1. Agriculture reforms: NITI Aayog index is a start, but barely so

Agriculture reforms: NITI Aayog index is a start, but barely so

NITI Aayog index is a start, but barely so

By: | New Delhi | Updated: November 3, 2016 6:37 AM
The larger problem, and that is where the NITI approach falls short, is that few reforms can work in the absence of larger reform. (Express Photo) The larger problem, and that is where the NITI approach falls short, is that few reforms can work in the absence of larger reform. (Express Photo)

When top-ranking agricultural states like Uttar Pradesh or West Bengal don’t even figure in the list of the top five states, or 10 for that matter, in an index on farm-friendly states, it is obvious there is serious problem when it comes to agriculture reform. NITI Aayog’s index of states ranked by ‘agri marketing and farmer-friendly reforms’ is a start, and it is obvious why Maharashtra tops the list—it has just removed fruits and vegetables from the APMC list for Vashi, the country’s second-largest mandi, and the state even has a few privately-owned mandis that are doing well. But starting reforms under the APMC Act and joining the eNAM initiative—this is one of the three areas of reform the NITI index focuses on—is something that exists mostly on paper. Removing fruits and vegetables from the APMC list, as has been done in Mumbai’s Vashi and Delhi’s Azadpur mandi only helps the farmer when there are alternative markets—with the state not allotting cheap land for alternative mandis, however, farmers have no choice but to sell in the old cartelised mandis; things are better in Maharashtra but, since nothing has been done to lower mandi commissions, private mandis also manage to get away with high rates. As for the eNAM initiative, with a handful of crops brought on to the platform, just 1.6 lakh of India’s 14 crore farmers are registered on it—in no state are the major crops allowed to be traded, and they cannot since most states have restrictions on movement of agricultural produce.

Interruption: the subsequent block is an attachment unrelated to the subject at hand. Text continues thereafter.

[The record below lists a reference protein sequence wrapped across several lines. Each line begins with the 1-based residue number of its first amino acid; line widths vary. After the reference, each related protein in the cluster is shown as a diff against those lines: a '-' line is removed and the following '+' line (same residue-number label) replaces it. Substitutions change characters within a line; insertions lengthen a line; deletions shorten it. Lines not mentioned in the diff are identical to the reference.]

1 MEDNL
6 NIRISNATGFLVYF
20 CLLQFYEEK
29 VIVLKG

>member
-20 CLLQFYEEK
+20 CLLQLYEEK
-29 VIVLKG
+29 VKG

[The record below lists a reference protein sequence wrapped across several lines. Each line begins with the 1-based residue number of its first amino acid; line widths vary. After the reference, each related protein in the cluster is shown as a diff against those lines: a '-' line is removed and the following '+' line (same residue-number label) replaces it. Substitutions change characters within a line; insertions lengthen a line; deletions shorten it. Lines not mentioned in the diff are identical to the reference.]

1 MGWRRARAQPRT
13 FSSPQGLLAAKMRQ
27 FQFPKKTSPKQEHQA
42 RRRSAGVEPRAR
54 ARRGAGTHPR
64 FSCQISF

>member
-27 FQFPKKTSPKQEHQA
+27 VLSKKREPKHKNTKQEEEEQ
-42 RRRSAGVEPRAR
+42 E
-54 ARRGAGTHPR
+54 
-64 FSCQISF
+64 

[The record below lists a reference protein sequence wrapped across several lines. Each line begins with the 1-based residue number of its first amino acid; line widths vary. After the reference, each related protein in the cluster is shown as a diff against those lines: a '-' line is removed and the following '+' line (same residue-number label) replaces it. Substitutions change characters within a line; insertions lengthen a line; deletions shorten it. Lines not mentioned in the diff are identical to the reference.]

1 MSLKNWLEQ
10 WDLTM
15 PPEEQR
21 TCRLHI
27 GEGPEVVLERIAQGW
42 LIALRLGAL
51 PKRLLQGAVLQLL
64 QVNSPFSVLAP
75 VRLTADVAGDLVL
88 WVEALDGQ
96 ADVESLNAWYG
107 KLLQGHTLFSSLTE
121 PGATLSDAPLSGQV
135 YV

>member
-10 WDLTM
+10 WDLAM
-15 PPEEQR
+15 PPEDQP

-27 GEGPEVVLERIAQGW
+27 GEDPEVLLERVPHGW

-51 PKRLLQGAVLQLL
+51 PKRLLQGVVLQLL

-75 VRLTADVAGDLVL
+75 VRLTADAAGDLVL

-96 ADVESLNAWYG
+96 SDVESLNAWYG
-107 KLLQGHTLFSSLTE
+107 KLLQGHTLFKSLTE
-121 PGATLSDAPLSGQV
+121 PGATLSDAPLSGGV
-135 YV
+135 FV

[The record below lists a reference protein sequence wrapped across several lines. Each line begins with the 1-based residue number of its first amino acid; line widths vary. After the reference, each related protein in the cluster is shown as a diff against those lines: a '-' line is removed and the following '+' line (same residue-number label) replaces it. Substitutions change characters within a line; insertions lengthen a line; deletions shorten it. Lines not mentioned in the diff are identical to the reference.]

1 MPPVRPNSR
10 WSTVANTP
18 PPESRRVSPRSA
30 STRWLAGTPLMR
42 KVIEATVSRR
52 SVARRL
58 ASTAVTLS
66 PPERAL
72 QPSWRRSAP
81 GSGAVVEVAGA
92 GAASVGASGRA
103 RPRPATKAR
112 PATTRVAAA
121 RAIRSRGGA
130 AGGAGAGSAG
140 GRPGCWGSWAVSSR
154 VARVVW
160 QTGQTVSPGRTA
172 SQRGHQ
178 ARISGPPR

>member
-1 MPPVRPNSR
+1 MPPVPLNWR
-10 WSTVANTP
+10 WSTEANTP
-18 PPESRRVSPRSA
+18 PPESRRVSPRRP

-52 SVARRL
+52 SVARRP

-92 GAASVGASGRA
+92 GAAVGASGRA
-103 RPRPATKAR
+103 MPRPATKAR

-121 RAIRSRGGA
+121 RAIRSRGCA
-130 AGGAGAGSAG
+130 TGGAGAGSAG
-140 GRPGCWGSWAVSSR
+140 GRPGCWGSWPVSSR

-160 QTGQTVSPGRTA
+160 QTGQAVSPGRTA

The larger problem, and that is where the NITI approach falls short, is that few reforms can work in the absence of larger reform. There is no doubt that freeing up fruits and vegetables is an important reform, but the reason why farmers still prefer to grow wheat and rice is that, because the government assures prices through the minimum support price and FCI procurement, the returns here are more stable—in such a situation, FCI reform which is in the central government’s hands, and which it has ducked, are crucial. In many states, such as West Bengal which has the fifth-largest agri-GDP in India but is 19th on the NITI index, since the freedom to move farm produce across state boundaries is limited, this ensures farmers get short-changed. With few reforms taking place in the way inputs are subsidised, similarly, large farmers manage to get the most water/electricity subsidies—there is no roadmap for implementing the Shanta Kumar committee’s big reform of moving away from FCI-led marketing support to direct cash transfers to farmers which would then allow them to grow crops in accordance to what the market wants. And while direct purchases of fruits and vegetables from farmers is possible in areas like Delhi and Maharashtra since these have been removed from the APMC Act, unless FDI in retail is allowed and big players like Walmart come in, there aren’t going to be big enough buyers to be able to make a difference. NITI has made a start with its index, but the really big levers for change lie with the central government which continues to go slow on agriculture reform.

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